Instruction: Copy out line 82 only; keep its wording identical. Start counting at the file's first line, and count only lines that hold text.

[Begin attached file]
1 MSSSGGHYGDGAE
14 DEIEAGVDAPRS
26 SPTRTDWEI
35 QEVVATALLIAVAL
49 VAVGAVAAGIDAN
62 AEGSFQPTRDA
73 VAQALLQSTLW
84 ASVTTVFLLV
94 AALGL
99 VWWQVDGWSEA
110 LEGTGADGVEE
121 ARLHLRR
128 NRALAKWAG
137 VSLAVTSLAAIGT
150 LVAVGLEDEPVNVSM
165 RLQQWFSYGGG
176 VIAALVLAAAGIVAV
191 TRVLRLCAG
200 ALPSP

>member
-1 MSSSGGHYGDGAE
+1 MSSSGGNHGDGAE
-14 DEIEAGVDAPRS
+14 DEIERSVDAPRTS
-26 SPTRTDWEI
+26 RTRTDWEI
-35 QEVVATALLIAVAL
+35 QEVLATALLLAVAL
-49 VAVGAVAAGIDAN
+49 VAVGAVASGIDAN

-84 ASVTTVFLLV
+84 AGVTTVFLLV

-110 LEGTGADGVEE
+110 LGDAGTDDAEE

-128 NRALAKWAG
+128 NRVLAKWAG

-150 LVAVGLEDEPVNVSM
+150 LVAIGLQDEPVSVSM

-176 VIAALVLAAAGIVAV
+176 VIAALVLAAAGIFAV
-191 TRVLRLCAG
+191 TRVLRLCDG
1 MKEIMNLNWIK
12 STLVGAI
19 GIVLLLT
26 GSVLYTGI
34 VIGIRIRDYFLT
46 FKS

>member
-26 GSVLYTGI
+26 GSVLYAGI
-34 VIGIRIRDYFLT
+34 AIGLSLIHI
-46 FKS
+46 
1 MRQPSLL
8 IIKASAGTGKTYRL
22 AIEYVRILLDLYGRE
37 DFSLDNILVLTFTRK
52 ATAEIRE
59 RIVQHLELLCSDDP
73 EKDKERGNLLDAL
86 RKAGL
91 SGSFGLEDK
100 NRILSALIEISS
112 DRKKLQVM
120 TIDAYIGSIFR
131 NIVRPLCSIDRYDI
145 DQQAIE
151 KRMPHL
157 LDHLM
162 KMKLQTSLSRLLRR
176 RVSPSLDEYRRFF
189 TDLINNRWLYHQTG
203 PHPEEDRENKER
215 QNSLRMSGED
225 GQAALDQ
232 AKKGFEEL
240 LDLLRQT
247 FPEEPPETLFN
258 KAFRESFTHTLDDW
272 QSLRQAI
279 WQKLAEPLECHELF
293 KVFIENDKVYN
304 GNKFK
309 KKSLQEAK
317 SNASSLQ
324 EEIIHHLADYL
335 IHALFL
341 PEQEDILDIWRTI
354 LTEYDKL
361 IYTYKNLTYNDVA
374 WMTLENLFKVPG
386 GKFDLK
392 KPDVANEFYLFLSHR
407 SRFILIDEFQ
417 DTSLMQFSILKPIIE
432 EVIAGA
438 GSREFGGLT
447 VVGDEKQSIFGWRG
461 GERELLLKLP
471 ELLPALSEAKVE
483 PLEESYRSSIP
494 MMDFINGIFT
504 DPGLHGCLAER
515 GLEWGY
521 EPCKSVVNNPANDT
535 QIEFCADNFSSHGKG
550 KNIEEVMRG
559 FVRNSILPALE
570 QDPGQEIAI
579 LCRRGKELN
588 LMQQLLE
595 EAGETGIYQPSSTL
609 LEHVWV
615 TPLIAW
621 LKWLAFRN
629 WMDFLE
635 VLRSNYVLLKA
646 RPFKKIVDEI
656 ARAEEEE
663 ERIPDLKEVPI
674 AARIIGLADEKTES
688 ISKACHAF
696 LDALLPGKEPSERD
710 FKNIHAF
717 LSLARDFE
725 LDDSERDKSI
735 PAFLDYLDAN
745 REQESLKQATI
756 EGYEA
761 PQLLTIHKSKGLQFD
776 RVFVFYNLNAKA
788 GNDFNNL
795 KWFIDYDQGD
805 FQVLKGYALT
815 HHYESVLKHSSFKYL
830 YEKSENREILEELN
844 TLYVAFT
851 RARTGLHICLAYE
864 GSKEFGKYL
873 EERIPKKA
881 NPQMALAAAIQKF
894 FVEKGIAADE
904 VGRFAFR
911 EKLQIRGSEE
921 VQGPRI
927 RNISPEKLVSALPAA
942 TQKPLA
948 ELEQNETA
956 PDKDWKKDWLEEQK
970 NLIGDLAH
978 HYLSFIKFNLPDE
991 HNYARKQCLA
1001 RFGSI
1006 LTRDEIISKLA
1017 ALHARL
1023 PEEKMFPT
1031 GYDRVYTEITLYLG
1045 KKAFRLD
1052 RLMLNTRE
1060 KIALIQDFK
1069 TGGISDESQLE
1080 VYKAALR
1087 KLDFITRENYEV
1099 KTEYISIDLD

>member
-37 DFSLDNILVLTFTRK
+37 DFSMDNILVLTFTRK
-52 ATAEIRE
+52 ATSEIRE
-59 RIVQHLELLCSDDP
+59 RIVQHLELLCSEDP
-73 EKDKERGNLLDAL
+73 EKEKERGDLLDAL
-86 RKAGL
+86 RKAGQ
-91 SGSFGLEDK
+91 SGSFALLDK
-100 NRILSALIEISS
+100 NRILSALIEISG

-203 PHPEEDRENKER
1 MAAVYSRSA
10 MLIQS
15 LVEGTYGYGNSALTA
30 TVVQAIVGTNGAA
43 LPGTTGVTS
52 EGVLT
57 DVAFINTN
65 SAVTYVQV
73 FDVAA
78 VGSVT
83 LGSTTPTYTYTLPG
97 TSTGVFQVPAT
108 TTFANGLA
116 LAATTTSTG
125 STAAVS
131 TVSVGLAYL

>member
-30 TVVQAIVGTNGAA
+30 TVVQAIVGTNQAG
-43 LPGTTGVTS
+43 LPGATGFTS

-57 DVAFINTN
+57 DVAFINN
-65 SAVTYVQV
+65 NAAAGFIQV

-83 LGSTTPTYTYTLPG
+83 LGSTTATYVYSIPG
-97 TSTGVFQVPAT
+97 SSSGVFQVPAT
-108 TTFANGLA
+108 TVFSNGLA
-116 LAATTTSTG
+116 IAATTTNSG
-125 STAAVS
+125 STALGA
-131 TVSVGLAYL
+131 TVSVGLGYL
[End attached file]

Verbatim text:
272 QSLRQAI